A recent article in USA Today titled “Coconut oil isn’t healthy. It’s never been healthy” prompted a reader to write to me asking for clarification. There has been so much written about coconut oil in the popular media recently, with the overriding theme being that it is the elixir of life and something we should all be using daily.
Five facts about coconut oil:
1. One hundred grams of coconut oil contains about 860 calories, or about a third of the daily calorie requirement for a active 6’ tall firefighter and about half the daily calories needed for the average slightly active 5’6” woman!
One popular recommendation is to take a tablespoon a day of coconut oil for weight loss…. This resulted from a study which used a ‘designer’ oil packed with 100% Medium chain fatty acids which concluded that MCFA’s “may” increase the rate of metabolism more than Long Chain Fatty Acids such as are found in butter, beef and pork fat. It is an error to extrapolate this to coconut oil which has only about 15% MCFA’s. A later study by the same researcher was inconclusive on the role of coconut oil in weight loss. 95% of MCFA’s are absorbed directly into the liver, meaning they become immediately available as energy and are not easily stored as fat. This does not mean they are a easy route to weight loss.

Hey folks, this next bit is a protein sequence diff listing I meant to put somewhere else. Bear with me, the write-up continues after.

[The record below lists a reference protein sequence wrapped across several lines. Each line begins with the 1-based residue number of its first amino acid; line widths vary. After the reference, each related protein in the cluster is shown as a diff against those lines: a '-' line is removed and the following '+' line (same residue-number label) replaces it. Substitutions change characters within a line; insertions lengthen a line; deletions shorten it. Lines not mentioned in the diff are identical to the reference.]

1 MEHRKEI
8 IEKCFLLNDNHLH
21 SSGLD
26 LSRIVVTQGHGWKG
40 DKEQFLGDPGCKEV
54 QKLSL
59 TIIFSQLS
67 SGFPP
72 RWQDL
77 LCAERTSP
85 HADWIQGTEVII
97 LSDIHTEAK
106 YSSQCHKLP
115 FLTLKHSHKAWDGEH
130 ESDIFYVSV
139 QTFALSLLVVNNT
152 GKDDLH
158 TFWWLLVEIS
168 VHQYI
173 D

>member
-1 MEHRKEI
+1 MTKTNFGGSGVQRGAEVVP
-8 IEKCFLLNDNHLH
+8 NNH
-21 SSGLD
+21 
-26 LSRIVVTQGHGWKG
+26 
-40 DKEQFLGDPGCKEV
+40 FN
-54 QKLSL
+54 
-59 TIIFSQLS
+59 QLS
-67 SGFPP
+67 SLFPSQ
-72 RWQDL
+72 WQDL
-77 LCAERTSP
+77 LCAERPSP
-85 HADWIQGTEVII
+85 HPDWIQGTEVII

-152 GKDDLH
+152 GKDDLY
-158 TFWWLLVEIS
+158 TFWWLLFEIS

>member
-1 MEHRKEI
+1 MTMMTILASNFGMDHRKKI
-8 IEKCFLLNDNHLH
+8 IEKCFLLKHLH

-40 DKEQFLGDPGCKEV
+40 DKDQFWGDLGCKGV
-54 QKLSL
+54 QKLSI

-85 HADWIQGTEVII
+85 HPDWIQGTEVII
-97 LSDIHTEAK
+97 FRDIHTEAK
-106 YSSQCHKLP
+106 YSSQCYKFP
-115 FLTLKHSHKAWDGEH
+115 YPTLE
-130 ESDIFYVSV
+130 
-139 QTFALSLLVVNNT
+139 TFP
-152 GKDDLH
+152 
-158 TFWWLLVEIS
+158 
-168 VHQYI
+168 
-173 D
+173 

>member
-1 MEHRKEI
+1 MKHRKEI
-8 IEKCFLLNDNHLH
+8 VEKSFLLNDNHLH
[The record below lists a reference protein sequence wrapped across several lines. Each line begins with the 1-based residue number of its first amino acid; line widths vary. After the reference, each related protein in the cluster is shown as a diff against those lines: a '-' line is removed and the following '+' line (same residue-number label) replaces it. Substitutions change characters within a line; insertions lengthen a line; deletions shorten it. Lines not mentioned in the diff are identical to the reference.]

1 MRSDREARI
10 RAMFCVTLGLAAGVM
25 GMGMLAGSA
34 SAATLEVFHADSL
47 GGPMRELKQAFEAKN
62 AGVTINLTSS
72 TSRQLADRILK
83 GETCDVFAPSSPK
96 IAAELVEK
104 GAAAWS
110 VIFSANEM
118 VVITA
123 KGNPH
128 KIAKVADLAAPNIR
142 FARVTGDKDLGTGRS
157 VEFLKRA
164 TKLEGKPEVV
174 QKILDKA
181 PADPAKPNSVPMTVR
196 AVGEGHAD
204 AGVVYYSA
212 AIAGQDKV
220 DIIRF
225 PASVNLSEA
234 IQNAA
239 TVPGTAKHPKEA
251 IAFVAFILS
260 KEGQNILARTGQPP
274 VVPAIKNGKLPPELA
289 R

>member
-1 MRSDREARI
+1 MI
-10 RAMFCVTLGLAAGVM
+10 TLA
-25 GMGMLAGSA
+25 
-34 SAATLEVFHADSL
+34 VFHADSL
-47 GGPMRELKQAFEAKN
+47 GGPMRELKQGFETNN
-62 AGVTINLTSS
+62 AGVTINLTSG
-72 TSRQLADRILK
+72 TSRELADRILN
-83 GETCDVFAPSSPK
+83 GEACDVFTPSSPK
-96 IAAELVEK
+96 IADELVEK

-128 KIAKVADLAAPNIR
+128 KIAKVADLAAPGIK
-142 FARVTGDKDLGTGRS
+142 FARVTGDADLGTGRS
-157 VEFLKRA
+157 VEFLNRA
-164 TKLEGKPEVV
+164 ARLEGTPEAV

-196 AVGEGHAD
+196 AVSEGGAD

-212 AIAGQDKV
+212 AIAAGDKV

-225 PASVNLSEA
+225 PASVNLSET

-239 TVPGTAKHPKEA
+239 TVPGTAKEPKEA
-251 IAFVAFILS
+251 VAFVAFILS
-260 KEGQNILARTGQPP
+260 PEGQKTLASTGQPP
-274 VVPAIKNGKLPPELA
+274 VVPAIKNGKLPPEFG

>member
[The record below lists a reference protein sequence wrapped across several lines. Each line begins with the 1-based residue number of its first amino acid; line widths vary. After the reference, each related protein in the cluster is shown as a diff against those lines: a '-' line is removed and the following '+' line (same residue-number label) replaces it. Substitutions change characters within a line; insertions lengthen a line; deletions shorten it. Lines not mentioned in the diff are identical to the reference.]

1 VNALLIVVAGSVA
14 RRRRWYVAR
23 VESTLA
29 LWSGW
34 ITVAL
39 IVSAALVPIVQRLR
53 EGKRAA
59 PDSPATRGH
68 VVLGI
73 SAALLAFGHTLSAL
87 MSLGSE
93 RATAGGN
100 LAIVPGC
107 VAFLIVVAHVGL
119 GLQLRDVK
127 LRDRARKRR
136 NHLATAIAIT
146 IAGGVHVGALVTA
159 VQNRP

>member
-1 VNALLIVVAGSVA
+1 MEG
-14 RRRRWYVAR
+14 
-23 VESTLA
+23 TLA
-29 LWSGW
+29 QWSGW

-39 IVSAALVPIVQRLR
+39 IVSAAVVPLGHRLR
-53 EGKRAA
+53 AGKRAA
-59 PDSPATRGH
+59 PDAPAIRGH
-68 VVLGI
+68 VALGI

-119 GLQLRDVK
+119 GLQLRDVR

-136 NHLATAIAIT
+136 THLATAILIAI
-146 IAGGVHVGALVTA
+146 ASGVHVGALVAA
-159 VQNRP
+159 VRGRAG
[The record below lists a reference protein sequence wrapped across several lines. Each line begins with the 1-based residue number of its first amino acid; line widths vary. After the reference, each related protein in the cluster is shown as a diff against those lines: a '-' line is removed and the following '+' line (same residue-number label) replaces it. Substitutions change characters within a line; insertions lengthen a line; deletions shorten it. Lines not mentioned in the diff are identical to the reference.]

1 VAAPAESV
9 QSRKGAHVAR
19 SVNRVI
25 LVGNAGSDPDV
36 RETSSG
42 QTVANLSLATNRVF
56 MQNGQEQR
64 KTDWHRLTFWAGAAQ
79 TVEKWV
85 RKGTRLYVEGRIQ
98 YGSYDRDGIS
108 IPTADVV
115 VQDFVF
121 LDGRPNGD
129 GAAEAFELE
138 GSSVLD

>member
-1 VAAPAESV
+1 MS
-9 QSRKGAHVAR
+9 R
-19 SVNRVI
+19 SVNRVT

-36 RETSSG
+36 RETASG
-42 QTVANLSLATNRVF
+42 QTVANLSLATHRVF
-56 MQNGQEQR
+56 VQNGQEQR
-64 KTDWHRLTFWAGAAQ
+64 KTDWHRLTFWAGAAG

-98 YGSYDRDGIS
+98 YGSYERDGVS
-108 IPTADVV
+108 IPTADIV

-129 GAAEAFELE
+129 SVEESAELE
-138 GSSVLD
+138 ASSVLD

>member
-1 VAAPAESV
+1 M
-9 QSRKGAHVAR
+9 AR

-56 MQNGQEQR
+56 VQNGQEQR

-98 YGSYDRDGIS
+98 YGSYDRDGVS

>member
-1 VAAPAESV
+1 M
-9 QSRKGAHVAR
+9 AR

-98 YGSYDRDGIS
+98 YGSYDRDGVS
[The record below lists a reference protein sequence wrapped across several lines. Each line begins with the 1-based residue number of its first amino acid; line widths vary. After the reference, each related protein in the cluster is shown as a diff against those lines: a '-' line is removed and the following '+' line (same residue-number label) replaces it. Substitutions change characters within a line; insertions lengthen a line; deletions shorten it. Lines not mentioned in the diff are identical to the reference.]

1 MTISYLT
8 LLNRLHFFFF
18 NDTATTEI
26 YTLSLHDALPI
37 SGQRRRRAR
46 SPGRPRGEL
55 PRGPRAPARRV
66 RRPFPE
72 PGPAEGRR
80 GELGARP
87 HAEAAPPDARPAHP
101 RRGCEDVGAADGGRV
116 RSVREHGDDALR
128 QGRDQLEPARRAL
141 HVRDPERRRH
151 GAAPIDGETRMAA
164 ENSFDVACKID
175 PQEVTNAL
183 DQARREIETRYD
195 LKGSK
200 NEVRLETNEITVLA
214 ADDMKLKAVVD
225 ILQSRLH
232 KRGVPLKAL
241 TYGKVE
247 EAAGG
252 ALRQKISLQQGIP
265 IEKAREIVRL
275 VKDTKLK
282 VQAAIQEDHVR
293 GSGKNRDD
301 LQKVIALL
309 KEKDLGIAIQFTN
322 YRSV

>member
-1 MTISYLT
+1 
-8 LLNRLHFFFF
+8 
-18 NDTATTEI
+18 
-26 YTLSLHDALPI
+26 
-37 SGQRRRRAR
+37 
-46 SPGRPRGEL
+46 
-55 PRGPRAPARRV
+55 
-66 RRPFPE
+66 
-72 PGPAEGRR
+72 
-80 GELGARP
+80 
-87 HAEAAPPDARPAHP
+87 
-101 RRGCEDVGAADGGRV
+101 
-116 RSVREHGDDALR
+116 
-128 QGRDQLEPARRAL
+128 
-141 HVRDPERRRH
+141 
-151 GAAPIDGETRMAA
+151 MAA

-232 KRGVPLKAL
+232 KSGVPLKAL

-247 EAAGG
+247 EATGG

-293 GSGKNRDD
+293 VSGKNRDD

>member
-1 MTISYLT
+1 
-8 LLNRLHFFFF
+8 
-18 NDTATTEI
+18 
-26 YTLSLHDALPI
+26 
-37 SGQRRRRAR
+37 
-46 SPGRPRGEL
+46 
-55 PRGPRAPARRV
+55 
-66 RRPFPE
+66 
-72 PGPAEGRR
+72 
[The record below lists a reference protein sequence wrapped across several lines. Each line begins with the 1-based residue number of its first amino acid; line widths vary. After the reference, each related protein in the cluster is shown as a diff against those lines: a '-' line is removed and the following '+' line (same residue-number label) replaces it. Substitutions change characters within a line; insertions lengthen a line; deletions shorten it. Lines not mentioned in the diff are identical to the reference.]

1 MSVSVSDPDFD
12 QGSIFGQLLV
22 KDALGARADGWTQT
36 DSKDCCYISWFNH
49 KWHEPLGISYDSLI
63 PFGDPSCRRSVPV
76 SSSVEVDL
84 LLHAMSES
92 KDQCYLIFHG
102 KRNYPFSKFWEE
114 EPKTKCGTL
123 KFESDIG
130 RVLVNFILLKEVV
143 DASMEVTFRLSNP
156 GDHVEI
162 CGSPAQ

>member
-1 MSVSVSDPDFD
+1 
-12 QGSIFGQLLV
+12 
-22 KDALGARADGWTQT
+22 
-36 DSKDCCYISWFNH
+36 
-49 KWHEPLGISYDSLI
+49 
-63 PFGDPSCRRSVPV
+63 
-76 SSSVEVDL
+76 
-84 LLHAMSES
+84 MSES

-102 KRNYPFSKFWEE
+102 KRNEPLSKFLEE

If you are still thinking of trying coconut oil to lose weight, consider this. Most people do not measure a tablespoon accurately and just tend to scoop a big glob out of the jar. So I did an experiment, and found that a scoop of coconut oil straight from the jar, using a tablespoon, actually weighed about 25g - thus over 200 calories. Over one month that would add up to well over 6000 extra calories taken, or the equivalent of 2 pounds of body fat. The problem being, that if you add that to your diet, you are unlikely to decrease your intake elsewhere by the same amount of calories. Over one year, you could gain 24 pounds!
2. Coconut oil is comprised mostly of saturated fat (somewhere between 82 & 95%). It contains no vitamins and no fibre.
3. Medium chain fatty acids in coconut oil do have some anti-microbial and anti-fungal properties.
4. Coconut oil increases LDL (the bad cholesterol) which is why it is now being slammed as being unhealthy for us. The American Heart Association’s Dietary Fats and Cardiovascular Disease Advisory stated that they couldn't see a difference between coconut oils and other oils high in saturated fats such as butter or beef fat. The organization confirms that increased LDL is a cause of cardiovascular disease and since coconut oil has “no known offsetting favourable effects, we advise against its use.”
5. Coconut oil also increases the good cholesterol known as HDL and it improves the ratio of total cholesterol to good cholesterol which confers important health benefits and protection against cardiovascular disease.This is confirmed by Dr Qi Sun, associate professor in the Department of Nutrition at the Harvard TH Chan School of Public Health.